Paper No. 32
Presentation Time: 9:00 AM-6:00 PM


MAPES, Royal H., North Carolina Museum of Natural Sciences, 11 West Jones Street, Raleigh, NC 27601, HEMBREE, Daniel I., Department of Geological Sciences, Ohio University, 316 Clippinger Laboratories, Athens, OH 45701 and GOIRAN, Claire, Biologie et Ecologie Marine LIVE, Université de la Nouvelle-Calédonie, BP R4, Noumea Cedex, 98851, New Caledonia,

Shells of Nautilus macromphalus, an extant externally shelled cephalopod deposited in three bays on Lifou, The Loyalty Islands in the South Pacific, were collected in 2011 for taphonomic examination. The distribution and completeness of the Nautilus shells in two of these bays were previously studied in 2008 after at least 6 years without tropical cyclones impacting the area. Approximately 6 months prior to the 2011 field excursion, a Category 1 tropical cyclone passed over the island significantly impacting the Nautilus shell taphonomy.

Both shallow water (~2 m), intertidal, and storm tidal beach erosion cuts were examined. More than 25 shells were recovered from each of the previously studied bays near the southern tip of the island. In the 2008 survey, only 2 shells were recovered from one bay and 32 shells were recovered from the other; all were below the low tide level in 1–3 m of water. The Nautilus shells collected in 2008 were more complete than those collected in 2011. The majority (55.5% of the 2011 samples) were phragmocone cores that could not float, whereas in the 2008 samples, there were no phragmocone cores recovered. In a newly explored bay near the center of the island, 25 more shells were recovered in approximately 4–6 m of water. All of these shells were relatively complete and had extensive algal growths on exposed surfaces. Based on local reports, cyclone erosion removed approximately 10 m of beach sediment from the bay’s north end and added 3 m of beach sediment to the bay’s south end. In the eroded north end where well-developed storm tidal beach erosion cuts were present, five Nautilus shells were recovered from a newly exposed pumice bed. All of the shells from the pumice bed were extremely fragile and were only partly complete.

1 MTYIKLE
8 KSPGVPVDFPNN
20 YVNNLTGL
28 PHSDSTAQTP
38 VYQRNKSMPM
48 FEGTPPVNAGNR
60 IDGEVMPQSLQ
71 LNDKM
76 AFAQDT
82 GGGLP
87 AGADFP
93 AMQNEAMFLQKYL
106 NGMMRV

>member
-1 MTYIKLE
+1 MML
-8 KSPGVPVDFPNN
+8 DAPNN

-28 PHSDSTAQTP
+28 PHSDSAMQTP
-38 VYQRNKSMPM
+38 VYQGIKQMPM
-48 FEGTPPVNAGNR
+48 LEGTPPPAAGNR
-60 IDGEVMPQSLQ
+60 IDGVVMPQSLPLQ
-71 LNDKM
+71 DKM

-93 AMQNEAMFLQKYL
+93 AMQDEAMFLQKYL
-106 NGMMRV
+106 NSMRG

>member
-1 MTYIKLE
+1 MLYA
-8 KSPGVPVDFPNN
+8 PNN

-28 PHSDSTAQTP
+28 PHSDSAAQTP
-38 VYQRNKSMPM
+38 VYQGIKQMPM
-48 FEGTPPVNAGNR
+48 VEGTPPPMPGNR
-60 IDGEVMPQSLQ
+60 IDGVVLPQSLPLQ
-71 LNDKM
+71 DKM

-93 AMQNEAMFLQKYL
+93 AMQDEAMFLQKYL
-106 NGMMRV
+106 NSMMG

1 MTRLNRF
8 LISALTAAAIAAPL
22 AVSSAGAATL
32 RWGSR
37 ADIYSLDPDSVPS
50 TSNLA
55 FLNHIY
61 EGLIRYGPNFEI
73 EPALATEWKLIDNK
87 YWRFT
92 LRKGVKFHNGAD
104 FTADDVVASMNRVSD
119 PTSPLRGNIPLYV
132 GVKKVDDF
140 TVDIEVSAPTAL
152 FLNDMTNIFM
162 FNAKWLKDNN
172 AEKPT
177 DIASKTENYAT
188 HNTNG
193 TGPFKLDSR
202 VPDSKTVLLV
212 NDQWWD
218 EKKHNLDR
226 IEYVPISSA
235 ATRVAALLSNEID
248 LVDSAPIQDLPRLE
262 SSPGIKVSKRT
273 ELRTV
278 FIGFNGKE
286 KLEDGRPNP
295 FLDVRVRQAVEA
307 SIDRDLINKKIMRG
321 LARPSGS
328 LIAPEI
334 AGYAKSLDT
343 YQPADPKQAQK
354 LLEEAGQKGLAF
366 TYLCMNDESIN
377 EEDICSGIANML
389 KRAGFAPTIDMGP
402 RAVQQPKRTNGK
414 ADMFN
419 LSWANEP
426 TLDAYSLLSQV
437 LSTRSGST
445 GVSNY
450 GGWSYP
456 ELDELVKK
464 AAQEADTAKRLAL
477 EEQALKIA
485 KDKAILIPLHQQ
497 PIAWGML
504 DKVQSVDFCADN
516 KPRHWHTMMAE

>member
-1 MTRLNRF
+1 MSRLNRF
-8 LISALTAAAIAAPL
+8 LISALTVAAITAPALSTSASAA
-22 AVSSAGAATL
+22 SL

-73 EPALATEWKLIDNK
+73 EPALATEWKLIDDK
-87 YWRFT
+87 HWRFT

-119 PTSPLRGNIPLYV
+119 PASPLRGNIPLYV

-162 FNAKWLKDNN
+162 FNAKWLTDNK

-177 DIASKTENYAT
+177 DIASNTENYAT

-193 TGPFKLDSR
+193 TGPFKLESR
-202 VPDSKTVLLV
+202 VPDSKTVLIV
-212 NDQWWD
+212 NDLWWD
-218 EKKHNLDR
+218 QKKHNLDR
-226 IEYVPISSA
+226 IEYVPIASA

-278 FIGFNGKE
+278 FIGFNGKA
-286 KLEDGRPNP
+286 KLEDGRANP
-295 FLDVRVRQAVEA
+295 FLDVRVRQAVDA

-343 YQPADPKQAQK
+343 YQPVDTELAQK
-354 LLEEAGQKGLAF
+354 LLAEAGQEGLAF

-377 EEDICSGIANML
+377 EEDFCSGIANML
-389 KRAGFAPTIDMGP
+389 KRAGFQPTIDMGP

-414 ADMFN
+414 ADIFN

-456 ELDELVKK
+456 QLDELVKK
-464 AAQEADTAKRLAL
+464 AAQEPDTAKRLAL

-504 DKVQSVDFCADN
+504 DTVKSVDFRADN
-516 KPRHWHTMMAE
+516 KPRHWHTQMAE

Using these deposits as a modern analog, it appears unlikely that similarly constructed fossil cephalopod shells (ammonoids and nautiloids) would survive beach conditions and become part of the fossil record unless they were completely buried and not periodically re-exhumed by storm conditions. Additionally, fossil cephalopod shells deposited in shallow water near beaches and where intense storms are periodically present will have extensive breakage. Fossil specimens deposited in ancient beach deposits above the tide line are unlikely to be preserved.